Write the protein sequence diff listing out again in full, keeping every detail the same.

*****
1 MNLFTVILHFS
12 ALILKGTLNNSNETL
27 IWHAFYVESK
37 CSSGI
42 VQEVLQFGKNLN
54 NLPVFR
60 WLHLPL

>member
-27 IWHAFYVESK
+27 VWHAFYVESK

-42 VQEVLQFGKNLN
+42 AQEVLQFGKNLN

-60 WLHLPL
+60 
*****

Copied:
1 MNLFTVILHFS
12 ALILKGTLNNSNETL
27 IWHAFYVESK
37 CSSGI
42 VQEVLQFGKNLN
54 NLPVFR
60 WLHLPL

>member
-27 IWHAFYVESK
+27 VWHAFYVESK

-42 VQEVLQFGKNLN
+42 AQEVLQFGKNLN

-60 WLHLPL
+60 